To encourage long term relocation, skilled foreign nationals who arrive in Hong Kong under talent attraction programmes and purchase a home in Hong Kong will be eligible to request a refund of the additional buyer’s stamp duty if they apply for permanent residency after living in Hong Kong for seven years. This will bring them into parity with local house buyers who are not first-time purchasers.
The government will establish a Talents Service Unit to co-ordinate with the Immigration Department to process applications received under the talent admission schemes and providing support services. It will also launch electronic services for all visa applications within this year.
Family offices are identified as a key growth segment of the asset and wealth management industry. Last year, Hong Kong managed over USD1,700 billion of relevant assets. The government will introduce a bill this year to offer a tax concession to eligible family offices. The target is attracting no less than 200 family offices to establish or expand their operations in Hong Kong by end-2025.
It will also implement a risk-based capital regime for the insurance industry in 2024 to align with international standards and launch a public consultation this year on a proposal to establish a policy holders’ protection scheme.
It will seek to encourage more Fintech services and products to undergo proof-of-concept trials, taking forward cross-boundary Fintech projects and nurturing Fintech talents. A Commercial Data Interchange will be launched this year to provide a one-stop platform for enterprises to share operational data, enabling banks to make accurate assessments on the operating condition of enterprises and providing SMEs with a better chance of securing loans.
The government has introduced a bill to propose establishing a statutory licensing regime for virtual asset service providers (VASPs). The Hong Kong Monetary Authority (HKMA) is examining market feedback on the regulation of stablecoins and will ensure that the regulatory regime is in line with both the international regulatory recommendations and the local context. The HKMA has also begun the preparatory work for issuing ‘e-HKD’ and is collaborating with the Mainland institutions to expand the testing of ‘e-CNY’ as a cross-boundary payment facility in Hong Kong.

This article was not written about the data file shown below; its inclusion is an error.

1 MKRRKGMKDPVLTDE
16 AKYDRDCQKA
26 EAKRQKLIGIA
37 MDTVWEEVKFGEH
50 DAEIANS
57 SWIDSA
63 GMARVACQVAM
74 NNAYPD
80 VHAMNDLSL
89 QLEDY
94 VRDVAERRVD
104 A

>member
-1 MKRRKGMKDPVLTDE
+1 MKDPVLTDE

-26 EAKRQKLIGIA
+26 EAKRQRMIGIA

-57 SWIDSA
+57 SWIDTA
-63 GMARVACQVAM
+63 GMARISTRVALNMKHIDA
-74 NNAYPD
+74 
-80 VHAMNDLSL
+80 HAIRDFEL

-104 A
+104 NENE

To enhance Hong Kong’s position as a global fundraising platform, the Hong Kong Exchanges and Clearing Limited (HKEX) will revise its Main Board Listing Rules next year to facilitate fundraising of advanced technology enterprises that have yet to meet the profit and trading record requirements. It is also planning to revitalise GEM (Growth Enterprise Market) to provide small and medium enterprises (SMEs) and start-ups with a more effective fundraising platform.
To enhance Hong Kong’s position as the largest offshore RMB business centre – Hong Kong currently processes about 75% of offshore RMB settlement globally – the government will promote the launch of more RMB-denominated investment tools and the provision of stable and highly efficient treasury services such as foreign exchange, exchange rate risk and interest rate risk management tools in the market.
To promote Hong Kong as a financing platform for governments and green enterprises in the Mainland and around the world, the government plans to develop Hong Kong into an international carbon market and will support the HKEX to continue pursuing co-operation with, among others, financial institutions in Guangzhou in carbon market development.